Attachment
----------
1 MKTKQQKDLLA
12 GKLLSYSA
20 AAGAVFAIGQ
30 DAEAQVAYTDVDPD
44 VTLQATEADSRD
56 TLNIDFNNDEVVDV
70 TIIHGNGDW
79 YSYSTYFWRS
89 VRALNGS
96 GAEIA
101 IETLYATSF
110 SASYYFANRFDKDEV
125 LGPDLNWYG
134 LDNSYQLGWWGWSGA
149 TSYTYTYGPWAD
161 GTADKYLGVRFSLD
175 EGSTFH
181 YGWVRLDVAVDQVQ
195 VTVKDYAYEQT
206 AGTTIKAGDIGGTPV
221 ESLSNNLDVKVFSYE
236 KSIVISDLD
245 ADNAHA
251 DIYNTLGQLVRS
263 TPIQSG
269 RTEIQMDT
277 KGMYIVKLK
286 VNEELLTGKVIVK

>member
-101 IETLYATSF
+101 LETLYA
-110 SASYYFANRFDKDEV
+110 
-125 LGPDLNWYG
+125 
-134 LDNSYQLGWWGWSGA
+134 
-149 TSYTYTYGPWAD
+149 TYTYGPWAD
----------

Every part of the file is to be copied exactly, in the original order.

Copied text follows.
1 MKTKQQKDLLA
12 GKLLSYSA
20 AAGAVFAIGQ
30 DAEAQVAYTDVDPD
44 VTLQATEADSRD
56 TLNIDFNNDEVVDV
70 TIIHGNGDW
79 YSYSTYFWRS
89 VRALNGS
96 GAEIA
101 IETLYATSF
110 SASYYFANRFDKDEV
125 LGPDLNWYG
134 LDNSYQLGWWGWSGA
149 TSYTYTYGPWAD
161 GTADKYLGVRFSLD
175 EGSTFH
181 YGWVRLDVAVDQVQ
195 VTVKDYAYEQT
206 AGTTIKAGDIGGTPV
221 ESLSNNLDVKVFSYE
236 KSIVISDLD
245 ADNAHA
251 DIYNTLGQLVRS
263 TPIQSG
269 RTEIQMDT
277 KGMYIVKLK
286 VNEELLTGKVIVK

>member
-101 IETLYATSF
+101 LETLYA
-110 SASYYFANRFDKDEV
+110 
-125 LGPDLNWYG
+125 
-134 LDNSYQLGWWGWSGA
+134 
-149 TSYTYTYGPWAD
+149 TYTYGPWAD